The administrative machinery of Normandy, England, and Maine continued to exist separate from the other lands, with each one retaining its own forms.
For example, England continued the use of writs , which were not known on the continent. Also, the charters and documents produced for the government in Normandy differed in formulas from those produced in England.
William took over an English government that was more complex than the Norman system. England was divided into shires or counties, which were further divided into either hundreds or wapentakes.
Each shire was administered by a royal official called a sheriff, who roughly had the same status as a Norman viscount.
A sheriff was responsible for royal justice and collecting royal revenue. He crossed back and forth between the continent and England at least 19 times between and his death.
William spent most of his time in England between the Battle of Hastings and , and after that, he spent the majority of his time in Normandy.
William also appointed deputies who could make decisions while he was absent, especially if the absence was expected to be lengthy. Sometimes deputies were appointed to deal with specific issues.
William continued the collection of danegeld, a land tax. This was an advantage for William, as it was the only universal tax collected by western European rulers during this period.
It was an annual tax based on the value of landholdings, and it could be collected at differing rates. Most years saw the rate of two shillings per hide, but in crises, it could be increased to as much as six shillings per hide.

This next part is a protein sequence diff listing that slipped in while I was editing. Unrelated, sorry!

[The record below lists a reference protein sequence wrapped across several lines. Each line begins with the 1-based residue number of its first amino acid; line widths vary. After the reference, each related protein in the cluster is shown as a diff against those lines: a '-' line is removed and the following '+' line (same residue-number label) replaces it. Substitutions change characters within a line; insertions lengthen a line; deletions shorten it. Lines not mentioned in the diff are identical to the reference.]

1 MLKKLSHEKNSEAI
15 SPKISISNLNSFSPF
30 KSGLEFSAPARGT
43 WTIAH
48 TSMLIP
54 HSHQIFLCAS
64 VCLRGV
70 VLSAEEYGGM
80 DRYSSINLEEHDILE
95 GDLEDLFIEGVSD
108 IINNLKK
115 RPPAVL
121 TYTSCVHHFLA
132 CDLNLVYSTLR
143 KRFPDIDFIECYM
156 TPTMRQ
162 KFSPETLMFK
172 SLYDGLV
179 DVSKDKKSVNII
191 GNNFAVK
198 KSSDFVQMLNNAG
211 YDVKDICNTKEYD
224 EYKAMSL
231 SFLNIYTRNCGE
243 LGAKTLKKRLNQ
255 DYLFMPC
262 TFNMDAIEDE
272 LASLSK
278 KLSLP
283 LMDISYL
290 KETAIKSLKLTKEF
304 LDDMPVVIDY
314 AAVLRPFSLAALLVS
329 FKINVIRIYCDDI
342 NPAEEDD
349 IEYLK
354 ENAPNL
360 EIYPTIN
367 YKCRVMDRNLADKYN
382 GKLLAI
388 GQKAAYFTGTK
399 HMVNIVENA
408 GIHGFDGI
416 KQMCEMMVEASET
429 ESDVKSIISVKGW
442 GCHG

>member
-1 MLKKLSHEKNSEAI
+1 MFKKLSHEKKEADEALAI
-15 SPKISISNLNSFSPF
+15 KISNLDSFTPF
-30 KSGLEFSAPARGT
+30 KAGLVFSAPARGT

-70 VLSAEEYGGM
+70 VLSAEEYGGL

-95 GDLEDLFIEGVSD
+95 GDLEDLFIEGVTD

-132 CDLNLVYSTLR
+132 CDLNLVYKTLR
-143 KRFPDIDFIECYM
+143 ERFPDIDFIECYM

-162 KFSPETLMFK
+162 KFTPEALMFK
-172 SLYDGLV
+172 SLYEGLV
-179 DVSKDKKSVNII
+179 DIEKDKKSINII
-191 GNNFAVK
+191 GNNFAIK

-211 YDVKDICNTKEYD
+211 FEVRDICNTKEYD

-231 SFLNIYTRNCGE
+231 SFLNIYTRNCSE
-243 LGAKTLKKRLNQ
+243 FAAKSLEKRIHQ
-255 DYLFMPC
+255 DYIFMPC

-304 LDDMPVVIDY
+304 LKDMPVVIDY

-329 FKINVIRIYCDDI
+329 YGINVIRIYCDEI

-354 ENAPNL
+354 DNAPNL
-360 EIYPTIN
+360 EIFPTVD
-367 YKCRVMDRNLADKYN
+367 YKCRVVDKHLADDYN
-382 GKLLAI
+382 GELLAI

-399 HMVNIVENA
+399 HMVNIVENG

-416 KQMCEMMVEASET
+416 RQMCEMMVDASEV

English coins were generally of high silver content, with high artistic standards, and were required to be re-minted every three years.
Norman coins had a much lower silver content, were often of poor artistic quality, and were rarely re-minted. Also, in England, no other coinage was allowed, while on the continent other coinage was considered legal tender.
Nor is there evidence that many English pennies were circulating in Normandy, which shows little attempt to integrate the monetary systems of England and Normandy.
Besides taxation, William's large landholdings throughout England strengthened his rule. As King Edward's heir, he controlled all of the former royal lands.
He also retained control of much of the lands of Harold and his family, which made the king the largest secular landowner in England by a wide margin.
At Christmas , William ordered the compilation of a survey of the landholdings held by himself and by his vassals throughout his kingdom, organised by counties.
It resulted in a work now known as the Domesday Book. The listing for each county gives the holdings of each landholder, grouped by owners.
The listings describe the holding, who owned the land before the Conquest, its value, what the tax assessment was, and usually the number of peasants, ploughs, and any other resources the holding had.
Towns were listed separately. All the English counties south of the River Tees and River Ribble are included, and the whole work seems to have been mostly completed by 1 August , when the Anglo-Saxon Chronicle records that William received the results and that all the chief magnates swore the Salisbury Oath , a renewal of their oaths of allegiance.